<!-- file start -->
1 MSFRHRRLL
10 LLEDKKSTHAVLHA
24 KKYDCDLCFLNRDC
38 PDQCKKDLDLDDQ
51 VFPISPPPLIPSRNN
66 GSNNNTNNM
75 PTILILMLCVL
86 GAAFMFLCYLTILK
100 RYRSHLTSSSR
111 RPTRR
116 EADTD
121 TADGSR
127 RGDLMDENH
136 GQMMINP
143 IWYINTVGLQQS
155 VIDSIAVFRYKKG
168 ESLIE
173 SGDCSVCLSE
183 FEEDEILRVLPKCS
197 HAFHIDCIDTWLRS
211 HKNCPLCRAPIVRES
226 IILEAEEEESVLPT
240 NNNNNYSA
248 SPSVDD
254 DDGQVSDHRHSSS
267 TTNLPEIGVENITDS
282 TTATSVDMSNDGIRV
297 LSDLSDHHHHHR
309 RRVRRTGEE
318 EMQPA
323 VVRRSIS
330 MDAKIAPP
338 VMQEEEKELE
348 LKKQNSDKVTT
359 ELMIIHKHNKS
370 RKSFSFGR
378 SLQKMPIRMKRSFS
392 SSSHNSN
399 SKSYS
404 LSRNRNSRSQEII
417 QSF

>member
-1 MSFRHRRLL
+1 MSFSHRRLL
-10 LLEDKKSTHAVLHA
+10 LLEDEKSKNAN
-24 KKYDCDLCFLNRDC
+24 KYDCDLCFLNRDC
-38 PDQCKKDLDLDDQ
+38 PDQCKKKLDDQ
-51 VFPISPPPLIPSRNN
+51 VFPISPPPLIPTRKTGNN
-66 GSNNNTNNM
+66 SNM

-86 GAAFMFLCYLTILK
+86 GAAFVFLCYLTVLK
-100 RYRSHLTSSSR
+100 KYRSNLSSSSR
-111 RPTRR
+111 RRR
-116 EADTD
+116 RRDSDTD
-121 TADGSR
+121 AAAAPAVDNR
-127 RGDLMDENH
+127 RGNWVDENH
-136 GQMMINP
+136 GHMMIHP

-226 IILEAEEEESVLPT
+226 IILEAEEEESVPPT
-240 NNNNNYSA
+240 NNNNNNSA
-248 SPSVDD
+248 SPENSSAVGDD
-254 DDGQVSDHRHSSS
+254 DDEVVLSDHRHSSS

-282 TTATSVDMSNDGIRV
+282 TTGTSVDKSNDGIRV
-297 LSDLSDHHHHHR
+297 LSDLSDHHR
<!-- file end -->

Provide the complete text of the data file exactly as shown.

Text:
1 MSFRHRRLL
10 LLEDKKSTHAVLHA
24 KKYDCDLCFLNRDC
38 PDQCKKDLDLDDQ
51 VFPISPPPLIPSRNN
66 GSNNNTNNM
75 PTILILMLCVL
86 GAAFMFLCYLTILK
100 RYRSHLTSSSR
111 RPTRR
116 EADTD
121 TADGSR
127 RGDLMDENH
136 GQMMINP
143 IWYINTVGLQQS
155 VIDSIAVFRYKKG
168 ESLIE
173 SGDCSVCLSE
183 FEEDEILRVLPKCS
197 HAFHIDCIDTWLRS
211 HKNCPLCRAPIVRES
226 IILEAEEEESVLPT
240 NNNNNYSA
248 SPSVDD
254 DDGQVSDHRHSSS
267 TTNLPEIGVENITDS
282 TTATSVDMSNDGIRV
297 LSDLSDHHHHHR
309 RRVRRTGEE
318 EMQPA
323 VVRRSIS
330 MDAKIAPP
338 VMQEEEKELE
348 LKKQNSDKVTT
359 ELMIIHKHNKS
370 RKSFSFGR
378 SLQKMPIRMKRSFS
392 SSSHNSN
399 SKSYS
404 LSRNRNSRSQEII
417 QSF

>member
-1 MSFRHRRLL
+1 MSFSHRRLL
-10 LLEDKKSTHAVLHA
+10 LLEDEKSKNAN
-24 KKYDCDLCFLNRDC
+24 KYDCDLCFLNRDC
-38 PDQCKKDLDLDDQ
+38 PDQCKKKLDDQ
-51 VFPISPPPLIPSRNN
+51 VFPISPPPLIPTRKTGNN
-66 GSNNNTNNM
+66 SNM

-86 GAAFMFLCYLTILK
+86 GAAFVFLCYLTVLK
-100 RYRSHLTSSSR
+100 KYRSNLSSSSR
-111 RPTRR
+111 RRR
-116 EADTD
+116 RRDSDTD
-121 TADGSR
+121 AAAAPAVDNR
-127 RGDLMDENH
+127 RGNWVDENH
-136 GQMMINP
+136 GHMMIHP

-226 IILEAEEEESVLPT
+226 IILEAEEEESVPPT
-240 NNNNNYSA
+240 NNNNNNSA
-248 SPSVDD
+248 SPENSSAVGDD
-254 DDGQVSDHRHSSS
+254 DDEVVLSDHRHSSS

-282 TTATSVDMSNDGIRV
+282 TTGTSVDKSNDGIRV
-297 LSDLSDHHHHHR
+297 LSDLSDHHR